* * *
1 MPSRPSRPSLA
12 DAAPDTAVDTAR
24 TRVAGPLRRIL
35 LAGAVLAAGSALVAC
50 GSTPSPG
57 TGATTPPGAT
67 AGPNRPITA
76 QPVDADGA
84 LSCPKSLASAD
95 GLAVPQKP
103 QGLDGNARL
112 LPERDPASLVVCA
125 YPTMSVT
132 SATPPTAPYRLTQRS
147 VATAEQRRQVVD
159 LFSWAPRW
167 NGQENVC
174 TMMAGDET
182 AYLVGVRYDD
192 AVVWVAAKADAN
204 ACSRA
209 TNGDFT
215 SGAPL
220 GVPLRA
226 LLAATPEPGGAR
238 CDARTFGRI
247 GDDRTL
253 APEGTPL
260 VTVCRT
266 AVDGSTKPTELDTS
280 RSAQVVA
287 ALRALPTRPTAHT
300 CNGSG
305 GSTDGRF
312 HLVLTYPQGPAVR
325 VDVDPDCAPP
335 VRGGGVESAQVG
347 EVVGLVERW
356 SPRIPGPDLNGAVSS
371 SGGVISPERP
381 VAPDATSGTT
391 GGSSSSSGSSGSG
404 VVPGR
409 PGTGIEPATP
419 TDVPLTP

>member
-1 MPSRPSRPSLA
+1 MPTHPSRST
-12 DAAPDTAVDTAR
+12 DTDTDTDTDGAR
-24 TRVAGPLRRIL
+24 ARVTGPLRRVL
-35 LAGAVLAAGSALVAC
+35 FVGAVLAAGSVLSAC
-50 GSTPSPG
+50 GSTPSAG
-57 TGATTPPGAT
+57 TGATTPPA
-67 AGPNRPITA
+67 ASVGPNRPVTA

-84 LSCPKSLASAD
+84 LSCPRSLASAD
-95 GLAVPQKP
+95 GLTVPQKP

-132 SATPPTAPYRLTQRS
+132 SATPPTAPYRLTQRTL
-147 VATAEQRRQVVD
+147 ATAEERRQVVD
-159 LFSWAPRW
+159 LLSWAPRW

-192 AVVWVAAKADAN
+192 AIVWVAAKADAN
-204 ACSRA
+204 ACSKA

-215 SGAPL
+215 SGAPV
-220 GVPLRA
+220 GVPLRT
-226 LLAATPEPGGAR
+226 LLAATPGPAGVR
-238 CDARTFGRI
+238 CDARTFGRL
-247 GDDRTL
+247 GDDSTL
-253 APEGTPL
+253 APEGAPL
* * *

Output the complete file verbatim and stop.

1 MPSRPSRPSLA
12 DAAPDTAVDTAR
24 TRVAGPLRRIL
35 LAGAVLAAGSALVAC
50 GSTPSPG
57 TGATTPPGAT
67 AGPNRPITA
76 QPVDADGA
84 LSCPKSLASAD
95 GLAVPQKP
103 QGLDGNARL
112 LPERDPASLVVCA
125 YPTMSVT
132 SATPPTAPYRLTQRS
147 VATAEQRRQVVD
159 LFSWAPRW
167 NGQENVC
174 TMMAGDET
182 AYLVGVRYDD
192 AVVWVAAKADAN
204 ACSRA
209 TNGDFT
215 SGAPL
220 GVPLRA
226 LLAATPEPGGAR
238 CDARTFGRI
247 GDDRTL
253 APEGTPL
260 VTVCRT
266 AVDGSTKPTELDTS
280 RSAQVVA
287 ALRALPTRPTAHT
300 CNGSG
305 GSTDGRF
312 HLVLTYPQGPAVR
325 VDVDPDCAPP
335 VRGGGVESAQVG
347 EVVGLVERW
356 SPRIPGPDLNGAVSS
371 SGGVISPERP
381 VAPDATSGTT
391 GGSSSSSGSSGSG
404 VVPGR
409 PGTGIEPATP
419 TDVPLTP

>member
-1 MPSRPSRPSLA
+1 MPTHPSRST
-12 DAAPDTAVDTAR
+12 DTDTDTDTDGAR
-24 TRVAGPLRRIL
+24 ARVTGPLRRVL
-35 LAGAVLAAGSALVAC
+35 FVGAVLAAGSVLSAC
-50 GSTPSPG
+50 GSTPSAG
-57 TGATTPPGAT
+57 TGATTPPA
-67 AGPNRPITA
+67 ASVGPNRPVTA

-84 LSCPKSLASAD
+84 LSCPRSLASAD
-95 GLAVPQKP
+95 GLTVPQKP

-132 SATPPTAPYRLTQRS
+132 SATPPTAPYRLTQRTL
-147 VATAEQRRQVVD
+147 ATAEERRQVVD
-159 LFSWAPRW
+159 LLSWAPRW

-192 AVVWVAAKADAN
+192 AIVWVAAKADAN
-204 ACSRA
+204 ACSKA

-215 SGAPL
+215 SGAPV
-220 GVPLRA
+220 GVPLRT
-226 LLAATPEPGGAR
+226 LLAATPGPAGVR
-238 CDARTFGRI
+238 CDARTFGRL
-247 GDDRTL
+247 GDDSTL
-253 APEGTPL
+253 APEGAPL